Press Releases


For Immediate Release
June 29, 2009 Contact: Charles Evenson
608-266-2026

Former Franksville Resident Boechler Sentenced for Investment Fraud

(Madison) DFI Secretary Lorrie Keating Heinemann has announced the June 18, 2009 sentencing of Duane Boechler, a 52-year-old who last resided in Franksville, Wisconsin, in connection with an investment fraud scheme. Mr. Boechler pled guilty on March 19, 2009, in US Eastern District Court in Milwaukee to bank fraud, wire fraud, and the structuring of postal money orders, all in furtherance of the fraudulent scheme described in the federal indictment.

In that scheme, Boechler defrauded 27 victims (individuals and couples) and caused losses of more than $6,200,000. Boechler, who had worked for years as an investment advisor, convinced the victims to give him large amounts of money totaling more than $8,000,000 to invest in various business entities he controlled. Boechler did not inform the victims that he was no longer licensed to sell securities or that he had state tax liens filed against him. Boechler promised high rates of return and informed the victims that their investments were secured in various ways.

In fact, the money that the victims thought was being invested in Mr. Boechler’s business entities was not being invested at all, and those entities conducted no business other than serving as vehicles for the receipt and disbursement of the victims’ money. Instead of being invested, the victims’ money was spent in a variety of other ways which were not authorized by the victims. They included payment of the personal expenses of Boechler and his family, the acquisition of assets for the benefit of Boechler and his family, and the payment of funds from victims to other victims to make it appear that the defendant and his business entities were paying the promised interest from investments when, in fact, the payments came from funds from new victims.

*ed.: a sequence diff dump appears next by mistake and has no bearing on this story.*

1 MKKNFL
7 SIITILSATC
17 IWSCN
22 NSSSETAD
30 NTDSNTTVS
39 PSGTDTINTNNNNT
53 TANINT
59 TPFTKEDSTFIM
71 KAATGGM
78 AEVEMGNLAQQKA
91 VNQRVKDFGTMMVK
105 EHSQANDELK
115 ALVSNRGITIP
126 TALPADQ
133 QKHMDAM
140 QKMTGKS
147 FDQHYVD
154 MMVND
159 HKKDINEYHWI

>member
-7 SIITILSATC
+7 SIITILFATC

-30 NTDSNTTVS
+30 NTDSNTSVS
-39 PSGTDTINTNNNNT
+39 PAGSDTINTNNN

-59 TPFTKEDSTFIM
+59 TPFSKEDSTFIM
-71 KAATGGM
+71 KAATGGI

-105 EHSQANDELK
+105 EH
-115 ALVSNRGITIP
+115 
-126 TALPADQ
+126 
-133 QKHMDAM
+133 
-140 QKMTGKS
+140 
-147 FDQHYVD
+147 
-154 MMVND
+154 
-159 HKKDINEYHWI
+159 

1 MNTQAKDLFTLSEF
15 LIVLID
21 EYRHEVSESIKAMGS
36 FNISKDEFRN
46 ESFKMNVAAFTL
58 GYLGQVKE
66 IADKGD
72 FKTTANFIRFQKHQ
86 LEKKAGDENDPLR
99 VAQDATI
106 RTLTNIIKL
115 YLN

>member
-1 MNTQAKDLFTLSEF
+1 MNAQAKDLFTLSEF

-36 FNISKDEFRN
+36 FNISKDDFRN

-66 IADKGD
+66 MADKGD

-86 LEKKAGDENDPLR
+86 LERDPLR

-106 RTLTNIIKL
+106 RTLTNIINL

These purported interest payments prevented discovery of the scheme and encouraged additional “investments” from victims, but could not be sustained without securing new victims or new money from existing victims. Those are all characteristics of so-called Ponzi schemes.

At sentencing, a 93-year-old victim told the court Boechler tore her heart out when she had to sell her home after he convinced her to get a loan on it to invest with him and he stopped making payments to her. Another victim in her late 80s said Boechler took everything of hers of monetary value causing her and her husband who requires around the clock care to be living on the edge. The son of one of his victims described Boechler as a serial rapist who violated all of his victims.

United States District Judge J.P. Stadtmueller sentenced Boechler to 15 years of incarceration, to be followed by five years of supervised release. He also ordered Boechler to pay the victims a total of $6,212,960.57 in restitution. This case was investigated by examiners from the Division of Securities of the Wisconsin Department of Financial Institutions and agents of the Federal Bureau of Investigation. It was prosecuted by Assistant United States Attorney Mel S. Johnson.